One of the main reasons an organisation should invest in an upgrade or replacement of its current ERP should be to support strategic decision making. This means to supply information that allows executives, managers, supervisors and staff to take decisions which enhance the essence of the business with a view to enabling the organisation to thrive, writes Dr James Robertson.
The absence of this decision support is the fundamental reason why a survey of executives in the Financial Mail found that “19 out of 20 ERP implementations do not deliver what was promised” and why a Gartner survey of 1 300 organisations in Europe reported that “most organisations are not making better decisions than five years ago”.
Precision engineered strategic configuration and taxonomies
Precision engineered strategic configuration and taxonomies mean 20% work and 80% of the strategic value.
How does this work in practice? Firstly, define, document and publish “the essence of the business and how it thrives”. Then define precision engineered strategic taxonomies. These taxonomies must be highly structured, highly hierarchical and strategically focused.
By “strategically focused”, Robertson means that every level of the taxonomy should have between five and 10 items in the hierarchy (seven is optimal).
Where appropriate these should be ordered in such a way that the most strategic elements are at the top of the list and the most operational at the bottom of the list. However, where there is a logical progression viewed in terms of the essence of the business, this logical progression should dictate the default sort order.
Once the content of each taxonomy in each module has been determined this way, it will form the basis of precision configuration of the entire ERP and associated systems to one consistent, congruent and uniform standard across all systems in the enterprise and all modules in the ERP.
Uniform and consistent taxonomy standards rigorously enforced with stringent discipline across the entire enterprise will ensure that all systems integrate seamlessly.
But there is a catch. The real cost of a comprehensive, engineering standard (zero probability of failure) full blown ERP implementation is very substantial.
If the basic ERP is functioning reasonably well at a tactical and operational level, it is almost impossible to justify the real cost of a full implementation or re-implementation. A full blown re-implementation will re-do the 80% of the work that is already working more or less reliably before the 20% of strategic investment can be leveraged. There is, however, an alternative course of action.
Precision engineered strategic taxonomies and the data warehouse
One of the reasons most organisations do not get executive value is that the operational ERP implementation is so poorly structured that it is extremely time consuming and costly to extract the most basic strategic information let alone to create a competitive resource.
This manifests frequently in a sub-standard or almost non-existent data warehouse or a data warehouse that is extremely costly to operate but which fails to deliver strategic information.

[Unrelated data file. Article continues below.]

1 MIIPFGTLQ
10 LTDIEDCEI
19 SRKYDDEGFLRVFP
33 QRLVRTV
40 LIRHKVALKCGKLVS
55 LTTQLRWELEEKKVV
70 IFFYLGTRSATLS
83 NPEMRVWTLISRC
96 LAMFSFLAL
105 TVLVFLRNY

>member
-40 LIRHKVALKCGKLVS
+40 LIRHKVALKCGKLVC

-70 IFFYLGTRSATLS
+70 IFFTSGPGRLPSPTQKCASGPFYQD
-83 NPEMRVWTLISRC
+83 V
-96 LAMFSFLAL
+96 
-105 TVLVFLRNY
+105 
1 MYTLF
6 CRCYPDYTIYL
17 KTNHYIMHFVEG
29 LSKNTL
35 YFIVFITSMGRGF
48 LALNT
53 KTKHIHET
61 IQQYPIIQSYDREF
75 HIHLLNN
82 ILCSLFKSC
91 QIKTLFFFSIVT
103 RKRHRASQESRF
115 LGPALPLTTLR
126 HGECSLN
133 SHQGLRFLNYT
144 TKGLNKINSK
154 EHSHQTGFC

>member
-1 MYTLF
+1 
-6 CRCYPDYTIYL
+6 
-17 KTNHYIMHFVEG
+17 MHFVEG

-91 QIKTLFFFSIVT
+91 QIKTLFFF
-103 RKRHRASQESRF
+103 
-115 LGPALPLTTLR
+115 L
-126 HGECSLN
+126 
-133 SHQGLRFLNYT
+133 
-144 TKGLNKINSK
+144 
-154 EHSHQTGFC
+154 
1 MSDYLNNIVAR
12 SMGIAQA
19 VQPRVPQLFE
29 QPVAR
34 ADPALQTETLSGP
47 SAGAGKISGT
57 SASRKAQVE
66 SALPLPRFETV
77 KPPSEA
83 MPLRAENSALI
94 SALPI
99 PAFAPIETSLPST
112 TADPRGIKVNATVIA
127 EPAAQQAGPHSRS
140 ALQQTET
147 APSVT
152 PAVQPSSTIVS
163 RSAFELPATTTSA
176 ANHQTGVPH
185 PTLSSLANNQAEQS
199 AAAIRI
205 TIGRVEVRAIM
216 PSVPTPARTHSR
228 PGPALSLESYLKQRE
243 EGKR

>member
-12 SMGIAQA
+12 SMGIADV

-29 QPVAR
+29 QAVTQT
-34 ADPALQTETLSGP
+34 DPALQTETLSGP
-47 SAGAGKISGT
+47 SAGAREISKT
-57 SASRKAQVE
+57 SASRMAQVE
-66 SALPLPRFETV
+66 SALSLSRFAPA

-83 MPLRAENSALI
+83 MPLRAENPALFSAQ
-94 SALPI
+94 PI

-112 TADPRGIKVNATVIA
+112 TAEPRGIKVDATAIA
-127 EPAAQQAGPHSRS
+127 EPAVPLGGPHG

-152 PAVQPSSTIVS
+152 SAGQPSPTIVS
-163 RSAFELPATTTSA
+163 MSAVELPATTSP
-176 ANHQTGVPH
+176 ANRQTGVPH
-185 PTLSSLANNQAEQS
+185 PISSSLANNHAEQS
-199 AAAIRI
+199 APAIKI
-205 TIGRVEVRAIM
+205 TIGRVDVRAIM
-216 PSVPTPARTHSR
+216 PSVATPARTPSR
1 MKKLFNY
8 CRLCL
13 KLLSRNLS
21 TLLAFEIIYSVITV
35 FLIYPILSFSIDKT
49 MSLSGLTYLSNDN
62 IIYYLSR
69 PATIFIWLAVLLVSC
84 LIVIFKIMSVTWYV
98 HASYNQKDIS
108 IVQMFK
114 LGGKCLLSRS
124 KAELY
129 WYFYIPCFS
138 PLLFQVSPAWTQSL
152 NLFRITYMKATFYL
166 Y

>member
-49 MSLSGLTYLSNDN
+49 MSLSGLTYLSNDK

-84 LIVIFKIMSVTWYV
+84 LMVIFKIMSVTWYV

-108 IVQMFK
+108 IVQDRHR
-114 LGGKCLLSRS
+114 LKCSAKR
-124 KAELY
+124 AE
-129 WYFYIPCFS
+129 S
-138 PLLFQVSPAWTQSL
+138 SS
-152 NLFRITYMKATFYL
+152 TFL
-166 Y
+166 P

This introduces an interesting and highly attractive opportunity.
Users could leave the operational ERP configuration largely unchanged, save for limited incremental enhancement and introduce an excellent new data warehouse implementation using the same strategic taxonomies as described in the previous section – with the exception that users may not develop the taxonomies in master lists like the Item Master or Materials Master down to the full level of detail.

Map the unstructured data in the operational ERP onto the new precision engineered strategic taxonomies and then build the data warehouse reports, models, dashboards, and so on, on top of the strategically transformed data.

This should take place in a new data warehouse instance and the existing data warehouse should remain in operation until such time as the new data warehouse is able to fully replace the old warehouse.

This will deliver the 20% of the strategic information that will deliver 80% of the value of the strategic investment for a fraction of the cost of a full ERP re-implementation, Robertson estimates probably about 20% of the cost of a full implementation.

Once this is in place and a comprehensive suite of strategic reports, models and dashboards are in place, users can trickle the new taxonomies down into the operational ERP on an incremental basis over a number of years until the operational ERP is configured to the new standards, again on an 80:20 basis – make the 20% of the configuration changes that will provide 80% of the investment value.

While this will take longer than a full blown ERP re-implementation it will cost much less, the business disruption will be greatly reduced and the risk to the business will also be dramatically reduced.

Robertson is convinced this is the highest value, lowest risk opportunity facing virtually all corporations of any size that are currently operating a brand name ERP and are dissatisfied with the decision support outputs at an executive level.